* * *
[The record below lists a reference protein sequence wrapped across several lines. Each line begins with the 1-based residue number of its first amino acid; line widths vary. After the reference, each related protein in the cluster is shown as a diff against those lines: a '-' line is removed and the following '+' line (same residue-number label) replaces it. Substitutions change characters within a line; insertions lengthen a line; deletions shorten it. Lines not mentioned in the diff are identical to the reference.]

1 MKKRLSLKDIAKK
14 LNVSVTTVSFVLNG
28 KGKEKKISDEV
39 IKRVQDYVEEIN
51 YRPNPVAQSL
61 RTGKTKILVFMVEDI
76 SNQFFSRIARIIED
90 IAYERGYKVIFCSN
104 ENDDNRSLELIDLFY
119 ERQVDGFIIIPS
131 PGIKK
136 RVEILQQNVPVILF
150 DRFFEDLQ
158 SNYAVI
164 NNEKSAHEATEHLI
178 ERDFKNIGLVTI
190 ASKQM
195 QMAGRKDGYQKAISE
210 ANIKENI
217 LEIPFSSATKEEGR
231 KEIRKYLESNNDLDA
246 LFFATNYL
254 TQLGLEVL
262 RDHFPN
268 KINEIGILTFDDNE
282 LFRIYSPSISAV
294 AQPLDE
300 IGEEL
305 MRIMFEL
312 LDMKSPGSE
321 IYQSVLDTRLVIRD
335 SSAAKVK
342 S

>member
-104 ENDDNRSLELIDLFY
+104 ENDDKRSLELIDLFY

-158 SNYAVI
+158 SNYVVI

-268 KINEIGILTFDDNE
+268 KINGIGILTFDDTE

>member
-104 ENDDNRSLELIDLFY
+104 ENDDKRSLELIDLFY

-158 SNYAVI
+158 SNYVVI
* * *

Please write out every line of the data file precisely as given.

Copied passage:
[The record below lists a reference protein sequence wrapped across several lines. Each line begins with the 1-based residue number of its first amino acid; line widths vary. After the reference, each related protein in the cluster is shown as a diff against those lines: a '-' line is removed and the following '+' line (same residue-number label) replaces it. Substitutions change characters within a line; insertions lengthen a line; deletions shorten it. Lines not mentioned in the diff are identical to the reference.]

1 MKKRLSLKDIAKK
14 LNVSVTTVSFVLNG
28 KGKEKKISDEV
39 IKRVQDYVEEIN
51 YRPNPVAQSL
61 RTGKTKILVFMVEDI
76 SNQFFSRIARIIED
90 IAYERGYKVIFCSN
104 ENDDNRSLELIDLFY
119 ERQVDGFIIIPS
131 PGIKK
136 RVEILQQNVPVILF
150 DRFFEDLQ
158 SNYAVI
164 NNEKSAHEATEHLI
178 ERDFKNIGLVTI
190 ASKQM
195 QMAGRKDGYQKAISE
210 ANIKENI
217 LEIPFSSATKEEGR
231 KEIRKYLESNNDLDA
246 LFFATNYL
254 TQLGLEVL
262 RDHFPN
268 KINEIGILTFDDNE
282 LFRIYSPSISAV
294 AQPLDE
300 IGEEL
305 MRIMFEL
312 LDMKSPGSE
321 IYQSVLDTRLVIRD
335 SSAAKVK
342 S

>member
-104 ENDDNRSLELIDLFY
+104 ENDDKRSLELIDLFY

-158 SNYAVI
+158 SNYVVI

-268 KINEIGILTFDDNE
+268 KINGIGILTFDDTE

>member
-104 ENDDNRSLELIDLFY
+104 ENDDKRSLELIDLFY

-158 SNYAVI
+158 SNYVVI